From China to Argentina, and in every G7 market in the world, 2014’s initial exuberance has now tapered off into steep declines. While the mainstream mumbles incoherently about economic headwinds and reduced expectations for growth, the real culprit is staring us straight in the face: the withdrawal of quantitative easing.
Now at $65 billion a month in the U.S., that represents a $240 billion cut in annual welfare payments to the financial services sector, who has been amplifying the effect on markets through the wonders of fractional banking. If you’re a bank and you hold $100 million in Treasuries or Agency Backed Mortgage Securities – which qualify as ‘Tier 1’ capital in banking parlance – then you can lend out as much as $1..25 billion if you are to observe the Basel II recommended capital to risk-weighted assets ratio of 8%.
So arguably, the withdrawal of $20 billion per month in fabricated-from-thin-air cash equates to the removal of as much as $2.5 trillion per month in potential credit. Obviously thats very back-of-napkin generalizing, but the purpose is to convey the magnitude of the withdrawal on world money supply.
And so, as predicted by a variety of market observers, the first asset class to suffer the effects of withdrawal are the emerging markets, where investors see capital at higher risk than they do in domestic markets in the G7, with the result that that segment of the market is in a state of catatonic despair, and heading lower.
This is/was the danger of quantitative easing warned about when the idea of the magic chequebook first took root, when Bernanke and Co. first conceived of it as the best (only) solution to stem the hemorrhaging back in 2008. It is both ironic and a testament to the delusional stupidity of our so-called leadership that the housing market collapse that catalyzed the crisis, and which was brought about by a limitless supply of capital, credit, and synthetic housing market derivatives to invest in, has resulted in an amplification of the rate at which capital and credit fabrication is undertaken, envisioned as ‘the solution’.
It has always been my position that capital and credit fabrication would only alleviate the symptoms temporarily, while the true root of the problem continued to fester. Now we are going to witness the outcome of the policy. As Bernanke and crew realize, the addition of $4.1 trillion to the balance sheet of the federal reserve has done nothing to stimulate real demand, because all that amplified credit is doing is finding its way into new synthetic derivatives of derivatives, where they are tucked away on balance sheets until they can be coaxed into a profit through complex financial hocus pocus.
Meanwhile, the distortions in asset prices have caused an acute intensification of wealth disparity, as the abundance of capital and credit to the top rung of the economic ladder creates exponential earnings for those participants while the earnings of the lower rungs of the ladder remain flat or deteriorate.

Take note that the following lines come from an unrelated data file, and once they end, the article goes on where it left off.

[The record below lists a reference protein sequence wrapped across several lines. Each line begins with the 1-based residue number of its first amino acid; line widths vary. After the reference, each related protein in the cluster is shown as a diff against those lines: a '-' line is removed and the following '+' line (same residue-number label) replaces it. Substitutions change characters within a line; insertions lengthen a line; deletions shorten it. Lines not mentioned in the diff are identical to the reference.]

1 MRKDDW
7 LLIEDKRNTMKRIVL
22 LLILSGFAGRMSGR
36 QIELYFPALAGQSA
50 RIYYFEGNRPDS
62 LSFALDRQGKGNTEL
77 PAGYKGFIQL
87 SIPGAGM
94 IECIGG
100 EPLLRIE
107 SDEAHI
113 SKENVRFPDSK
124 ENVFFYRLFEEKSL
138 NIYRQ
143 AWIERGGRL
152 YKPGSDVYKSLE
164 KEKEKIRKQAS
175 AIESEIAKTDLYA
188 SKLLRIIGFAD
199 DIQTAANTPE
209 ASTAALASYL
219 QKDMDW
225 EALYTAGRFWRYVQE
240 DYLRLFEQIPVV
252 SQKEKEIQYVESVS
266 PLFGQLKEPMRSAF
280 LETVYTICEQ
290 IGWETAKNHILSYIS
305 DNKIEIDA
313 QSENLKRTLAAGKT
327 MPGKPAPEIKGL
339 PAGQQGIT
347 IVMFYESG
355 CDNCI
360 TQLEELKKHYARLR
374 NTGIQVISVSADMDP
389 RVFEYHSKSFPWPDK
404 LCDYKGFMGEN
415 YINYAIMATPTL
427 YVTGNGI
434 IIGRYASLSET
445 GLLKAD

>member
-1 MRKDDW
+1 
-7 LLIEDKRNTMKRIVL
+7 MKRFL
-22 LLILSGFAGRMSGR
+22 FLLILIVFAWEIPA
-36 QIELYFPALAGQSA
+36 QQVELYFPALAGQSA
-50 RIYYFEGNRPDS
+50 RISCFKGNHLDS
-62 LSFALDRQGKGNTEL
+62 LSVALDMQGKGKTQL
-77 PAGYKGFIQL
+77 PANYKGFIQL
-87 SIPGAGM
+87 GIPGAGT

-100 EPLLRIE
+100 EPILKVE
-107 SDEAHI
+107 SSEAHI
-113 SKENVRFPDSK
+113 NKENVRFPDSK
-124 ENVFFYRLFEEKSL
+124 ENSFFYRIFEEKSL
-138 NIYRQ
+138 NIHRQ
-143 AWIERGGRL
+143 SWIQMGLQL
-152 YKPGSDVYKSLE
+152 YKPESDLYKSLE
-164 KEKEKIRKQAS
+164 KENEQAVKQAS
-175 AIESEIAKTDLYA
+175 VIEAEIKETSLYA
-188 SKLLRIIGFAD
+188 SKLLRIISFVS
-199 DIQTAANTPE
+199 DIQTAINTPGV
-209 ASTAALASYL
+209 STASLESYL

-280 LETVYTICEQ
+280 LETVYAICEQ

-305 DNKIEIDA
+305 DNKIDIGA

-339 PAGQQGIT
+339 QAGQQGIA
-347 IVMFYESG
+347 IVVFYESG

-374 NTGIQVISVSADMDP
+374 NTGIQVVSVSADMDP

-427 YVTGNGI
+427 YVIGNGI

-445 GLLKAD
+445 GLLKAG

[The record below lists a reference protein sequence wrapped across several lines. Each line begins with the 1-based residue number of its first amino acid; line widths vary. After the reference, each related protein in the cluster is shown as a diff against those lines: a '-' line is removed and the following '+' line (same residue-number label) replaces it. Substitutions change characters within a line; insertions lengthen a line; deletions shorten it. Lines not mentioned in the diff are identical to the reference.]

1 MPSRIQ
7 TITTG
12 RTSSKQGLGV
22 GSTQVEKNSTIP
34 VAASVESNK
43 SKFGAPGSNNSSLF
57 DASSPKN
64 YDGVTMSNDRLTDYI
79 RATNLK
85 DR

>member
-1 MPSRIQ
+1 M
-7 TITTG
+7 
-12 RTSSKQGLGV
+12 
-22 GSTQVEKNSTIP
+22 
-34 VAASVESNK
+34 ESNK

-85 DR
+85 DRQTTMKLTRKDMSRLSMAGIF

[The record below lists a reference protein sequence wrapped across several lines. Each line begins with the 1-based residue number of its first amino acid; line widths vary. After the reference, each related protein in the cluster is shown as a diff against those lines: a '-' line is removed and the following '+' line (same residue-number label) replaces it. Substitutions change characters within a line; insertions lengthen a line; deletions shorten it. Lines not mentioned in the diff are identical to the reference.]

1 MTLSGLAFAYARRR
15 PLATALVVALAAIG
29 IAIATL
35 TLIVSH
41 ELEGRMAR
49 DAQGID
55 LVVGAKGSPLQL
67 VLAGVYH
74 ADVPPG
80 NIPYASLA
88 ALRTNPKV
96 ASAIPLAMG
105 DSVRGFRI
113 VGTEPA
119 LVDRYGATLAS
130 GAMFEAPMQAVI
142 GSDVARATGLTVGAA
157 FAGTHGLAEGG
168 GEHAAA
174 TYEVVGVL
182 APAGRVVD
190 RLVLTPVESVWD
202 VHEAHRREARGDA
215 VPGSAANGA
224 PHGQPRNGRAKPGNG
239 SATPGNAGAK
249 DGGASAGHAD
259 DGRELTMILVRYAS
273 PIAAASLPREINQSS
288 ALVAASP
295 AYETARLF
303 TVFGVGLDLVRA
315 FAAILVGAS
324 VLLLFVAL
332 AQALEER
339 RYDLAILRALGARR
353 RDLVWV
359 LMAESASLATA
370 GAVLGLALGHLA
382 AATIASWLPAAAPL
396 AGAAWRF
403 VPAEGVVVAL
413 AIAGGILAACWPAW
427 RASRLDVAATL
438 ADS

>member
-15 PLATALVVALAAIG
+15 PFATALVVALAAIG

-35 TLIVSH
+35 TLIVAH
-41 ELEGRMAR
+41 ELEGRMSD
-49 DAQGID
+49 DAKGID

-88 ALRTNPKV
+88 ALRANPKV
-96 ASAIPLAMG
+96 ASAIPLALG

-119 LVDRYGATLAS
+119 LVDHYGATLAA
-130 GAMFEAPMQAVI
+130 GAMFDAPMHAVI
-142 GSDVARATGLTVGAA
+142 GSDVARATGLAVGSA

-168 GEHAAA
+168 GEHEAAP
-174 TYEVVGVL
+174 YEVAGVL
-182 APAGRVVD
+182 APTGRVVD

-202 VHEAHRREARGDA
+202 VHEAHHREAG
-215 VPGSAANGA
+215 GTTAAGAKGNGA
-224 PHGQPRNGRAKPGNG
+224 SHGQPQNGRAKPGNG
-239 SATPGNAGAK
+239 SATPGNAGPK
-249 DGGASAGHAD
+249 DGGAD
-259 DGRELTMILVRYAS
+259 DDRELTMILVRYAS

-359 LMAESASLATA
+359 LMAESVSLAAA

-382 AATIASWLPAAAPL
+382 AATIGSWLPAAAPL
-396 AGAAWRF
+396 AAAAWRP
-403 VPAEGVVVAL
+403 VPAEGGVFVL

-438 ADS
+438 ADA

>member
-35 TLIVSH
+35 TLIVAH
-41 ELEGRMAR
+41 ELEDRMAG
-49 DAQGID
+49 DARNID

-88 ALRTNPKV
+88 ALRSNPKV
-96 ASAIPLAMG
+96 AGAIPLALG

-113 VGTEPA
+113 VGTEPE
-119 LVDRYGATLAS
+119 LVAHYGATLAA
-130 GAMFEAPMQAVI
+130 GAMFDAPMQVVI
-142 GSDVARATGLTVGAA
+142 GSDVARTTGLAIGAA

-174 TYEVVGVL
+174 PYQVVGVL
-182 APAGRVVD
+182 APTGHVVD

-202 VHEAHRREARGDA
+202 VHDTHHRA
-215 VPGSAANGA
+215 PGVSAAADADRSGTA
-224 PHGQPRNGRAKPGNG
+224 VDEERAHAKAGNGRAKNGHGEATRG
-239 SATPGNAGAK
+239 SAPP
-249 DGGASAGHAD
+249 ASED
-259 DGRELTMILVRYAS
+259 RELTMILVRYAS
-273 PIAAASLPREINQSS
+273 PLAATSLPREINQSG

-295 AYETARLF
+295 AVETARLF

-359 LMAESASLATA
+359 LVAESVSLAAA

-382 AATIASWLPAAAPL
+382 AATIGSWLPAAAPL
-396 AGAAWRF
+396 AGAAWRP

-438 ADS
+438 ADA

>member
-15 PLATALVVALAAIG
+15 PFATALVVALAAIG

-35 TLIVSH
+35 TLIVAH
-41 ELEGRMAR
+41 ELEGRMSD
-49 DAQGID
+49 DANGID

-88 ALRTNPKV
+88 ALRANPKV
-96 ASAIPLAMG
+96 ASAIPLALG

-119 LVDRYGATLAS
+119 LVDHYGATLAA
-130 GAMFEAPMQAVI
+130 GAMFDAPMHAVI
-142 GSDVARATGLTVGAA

Thus the Fed finds itself in the position it could have foreseen, where it is truly damned if it does and damned if it doesn’t withdraw the source of artificial demand and GDP. The dilemma now morphs to how can confidence in the U.S. dollar be preserved if a large portion of that $4.1 trillion needs to be retired. Who is going to buy that counterfeit dough? Now that they’ve fabricated the monster, it can’t just be rolled up and tucked away for another rainy day.
So there are two things that can happen:
1.) The Fed bites the bullet and continues to move toward zero stimulus, which is the only way we will begin to achieve real visibility into what’s actually happening in the U.S. economy, but which will nonetheless cause market routs to intensify, or
2.) Janet Yellen, who one could argue was selected for the role for her sympathetic disposition toward even greater capital and credit fabrication, might look around at the growing carnage and stop tapering and double down on QE.
If number one is the case, then its time to get out of equities and start to look at precious metals, as the gradual withdrawal to zero is going to make the USD a pariah in the immediate term, and will force the rise of interest rates as investors demand a better return to hold the increasingly fragrant paper.
However, the worst case scenario – and so likely the best choice of the hopelessly reactive Fed – is number 2. If Janet tries to entice the market back into the right direction through a resumption and amplification of asset purchases, there is going to be a premium required to overcome the skittishness the taper-no taper flip flop is going induce in the marketplace. So she might find herself in a position where the number she has to print each month goes up way beyond where she thought it would.
Suffice to say, whereas risk capital has seen its temporal risk exposure horizon reduced to weeks from years, in the weeks and months ahead, we could see that contracting even further, so that investment in business essentially grinds to a halt again.
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